Last December, on the day my children began winter vacation from school, my publisher sent me a list of revisions they needed me to make to the manuscript of my book. I previously arranged to go with two other families to Adventure Plex, a giant indoor jungle gym for a play date. When we arrived, I apologetically explained the situation and asked my friends if they could watch the kids while I worked. I would be in the next room (where there was an electric outlet) if the kids or they needed me. My friends considerately agreed, and I pulled out the computer.
I furiously got to work, but I felt guilty. I recognized the irony of the moment. I was being an inattentive parent to complete my book on how to be a more attentive parent! But I didn’t have much choice, so I tuned out the noise of children running all around and typed away.
At one point, the woman nearby said to me: “I’m so impressed. I can’t believe that you’re able to get work done amidst this commotion. That’s amazing.” “Thanks,” I replied.
In thinking about that day, I realized that if I had been focused on the children, helping them with whatever they needed, and being fully present with them, no onlooker would have said to me: “Wow, I’m so impressed that you were a fantastic parent today.”
For some reason, in our culture, professional achievements seem to draw more acclaim than personal ones. Whenever I reach a professional milestone (such as passing an exam, or giving a particularly good sermon), my husband, parents and in-laws tell me, “I’m so proud of you.” For me, enduring pregnancy and giving birth was infinitely more difficult than any exam or writing project. Yet, when I delivered my children, I received many congratulations, but no one ever said: “I’m proud of you.”
In subtle, but profound ways, in our society, people tend to define themselves and their self-worth primarily by their professional achievements. For example, when we ask children what they “want to be” when they grow up, we assume that they will answer with an occupation – (such as doctor, teacher or lawyer). We don’t expect that question to be answered with identities such as spouse, parent, or friend – even though those may actually be the most significant roles.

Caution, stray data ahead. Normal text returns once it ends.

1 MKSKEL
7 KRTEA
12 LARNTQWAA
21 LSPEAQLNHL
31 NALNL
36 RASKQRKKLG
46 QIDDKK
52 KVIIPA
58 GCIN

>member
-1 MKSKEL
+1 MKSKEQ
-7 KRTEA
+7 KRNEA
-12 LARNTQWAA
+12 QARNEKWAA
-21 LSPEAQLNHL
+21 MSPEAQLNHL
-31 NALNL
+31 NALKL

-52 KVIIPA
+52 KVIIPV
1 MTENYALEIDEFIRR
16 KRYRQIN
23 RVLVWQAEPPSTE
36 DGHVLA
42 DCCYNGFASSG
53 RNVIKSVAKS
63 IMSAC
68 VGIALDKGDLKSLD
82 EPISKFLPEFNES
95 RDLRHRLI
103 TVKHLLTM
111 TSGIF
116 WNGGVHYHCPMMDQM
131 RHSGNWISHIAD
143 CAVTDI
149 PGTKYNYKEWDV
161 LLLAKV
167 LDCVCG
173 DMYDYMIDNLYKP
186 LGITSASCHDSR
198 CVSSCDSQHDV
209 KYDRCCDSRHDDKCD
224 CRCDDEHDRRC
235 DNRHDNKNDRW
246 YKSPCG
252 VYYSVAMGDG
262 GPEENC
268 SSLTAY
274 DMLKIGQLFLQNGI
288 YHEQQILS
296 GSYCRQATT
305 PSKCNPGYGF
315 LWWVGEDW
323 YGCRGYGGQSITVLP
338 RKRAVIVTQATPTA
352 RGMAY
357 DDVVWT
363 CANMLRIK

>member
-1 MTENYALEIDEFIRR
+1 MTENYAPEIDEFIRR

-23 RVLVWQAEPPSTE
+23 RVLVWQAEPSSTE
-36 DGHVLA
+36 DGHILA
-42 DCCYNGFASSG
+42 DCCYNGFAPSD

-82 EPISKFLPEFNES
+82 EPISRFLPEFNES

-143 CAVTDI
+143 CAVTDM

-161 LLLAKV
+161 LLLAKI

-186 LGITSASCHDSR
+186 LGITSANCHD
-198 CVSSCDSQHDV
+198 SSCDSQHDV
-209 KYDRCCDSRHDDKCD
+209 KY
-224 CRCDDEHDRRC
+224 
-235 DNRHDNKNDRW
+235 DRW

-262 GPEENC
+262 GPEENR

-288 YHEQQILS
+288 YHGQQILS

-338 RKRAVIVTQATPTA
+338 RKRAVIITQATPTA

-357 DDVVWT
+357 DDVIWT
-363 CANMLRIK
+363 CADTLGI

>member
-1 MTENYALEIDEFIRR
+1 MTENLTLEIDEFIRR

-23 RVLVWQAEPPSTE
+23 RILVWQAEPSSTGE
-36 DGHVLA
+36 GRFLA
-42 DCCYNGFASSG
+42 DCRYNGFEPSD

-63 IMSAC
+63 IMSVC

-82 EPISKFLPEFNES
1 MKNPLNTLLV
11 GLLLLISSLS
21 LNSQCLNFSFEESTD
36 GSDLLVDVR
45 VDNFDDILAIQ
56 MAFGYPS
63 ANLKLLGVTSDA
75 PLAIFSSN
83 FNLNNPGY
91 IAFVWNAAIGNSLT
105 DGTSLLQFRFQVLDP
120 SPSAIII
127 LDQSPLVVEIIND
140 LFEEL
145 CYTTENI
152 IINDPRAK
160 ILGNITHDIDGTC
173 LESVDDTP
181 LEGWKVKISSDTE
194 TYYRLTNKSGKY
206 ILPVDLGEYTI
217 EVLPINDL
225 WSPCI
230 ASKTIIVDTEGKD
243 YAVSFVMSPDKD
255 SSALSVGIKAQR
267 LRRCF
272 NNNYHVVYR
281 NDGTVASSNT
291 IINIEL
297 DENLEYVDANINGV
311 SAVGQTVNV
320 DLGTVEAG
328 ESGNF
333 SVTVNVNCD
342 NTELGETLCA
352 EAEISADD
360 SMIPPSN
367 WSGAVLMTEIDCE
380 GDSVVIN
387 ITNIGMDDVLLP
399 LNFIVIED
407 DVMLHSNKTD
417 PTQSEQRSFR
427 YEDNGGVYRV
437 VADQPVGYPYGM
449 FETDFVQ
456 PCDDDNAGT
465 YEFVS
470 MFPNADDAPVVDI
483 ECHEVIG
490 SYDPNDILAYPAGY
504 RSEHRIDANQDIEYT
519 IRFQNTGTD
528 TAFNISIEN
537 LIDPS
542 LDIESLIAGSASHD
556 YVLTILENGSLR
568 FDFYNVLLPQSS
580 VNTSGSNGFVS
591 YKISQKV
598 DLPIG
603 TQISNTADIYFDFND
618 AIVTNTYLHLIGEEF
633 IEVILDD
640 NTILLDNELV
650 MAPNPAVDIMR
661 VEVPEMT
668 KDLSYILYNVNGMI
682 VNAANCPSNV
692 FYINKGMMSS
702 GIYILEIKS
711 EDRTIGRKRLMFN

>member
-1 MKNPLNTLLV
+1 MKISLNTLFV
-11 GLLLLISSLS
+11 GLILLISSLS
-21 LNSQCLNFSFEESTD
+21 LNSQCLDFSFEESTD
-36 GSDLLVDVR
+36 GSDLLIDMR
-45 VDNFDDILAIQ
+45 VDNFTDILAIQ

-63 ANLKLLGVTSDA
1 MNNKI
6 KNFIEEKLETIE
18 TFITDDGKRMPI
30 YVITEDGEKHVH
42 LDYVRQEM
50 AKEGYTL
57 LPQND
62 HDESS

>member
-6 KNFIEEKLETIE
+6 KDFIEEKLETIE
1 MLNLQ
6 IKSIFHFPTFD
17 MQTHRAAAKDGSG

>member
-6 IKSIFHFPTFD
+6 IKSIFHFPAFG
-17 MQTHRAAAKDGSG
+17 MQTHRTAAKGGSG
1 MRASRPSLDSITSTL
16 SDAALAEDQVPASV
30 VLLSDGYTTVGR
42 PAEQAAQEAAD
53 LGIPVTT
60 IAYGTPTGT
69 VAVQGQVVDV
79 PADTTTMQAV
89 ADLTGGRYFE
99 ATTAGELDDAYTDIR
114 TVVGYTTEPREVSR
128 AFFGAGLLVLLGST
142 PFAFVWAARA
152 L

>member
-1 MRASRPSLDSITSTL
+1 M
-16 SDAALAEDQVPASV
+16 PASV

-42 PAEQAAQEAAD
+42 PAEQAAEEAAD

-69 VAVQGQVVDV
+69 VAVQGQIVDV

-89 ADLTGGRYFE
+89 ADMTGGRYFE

This week’s Torah portion centers on a detailed description of the holiday calendar. Throughout this chapter, one refrain recurs. For each holiday, the text repeats, “it is a sacred occasion, don’t do any work.” These holidays are not merely chances to rest and regain our strength to work more efficiently the following day. Rather, they are intended to refocus our priorities from the professional to personal dimensions of our lives.
As Rabbi Harold Kushner wrote:
The Jewish festivals challenge us: Do we define ourselves primarily by our work? Or do we define ourselves primarily by our total humanity, our ability to celebrate, to sanctify time, to share special moments with our families?
Ever since I read Kushner’s question, it has been ringing in my ears. After that day at Adventure Plex, I resolved to respect myself and others for their personal accomplishments, not only their professional ones. I pride myself on sustaining a loving marriage and raising children caringly more than any other dimension of my life. I define myself by my “total humanity.”
This mother’s day, let’s recognize ourselves and each other for all that we are and all that we do.
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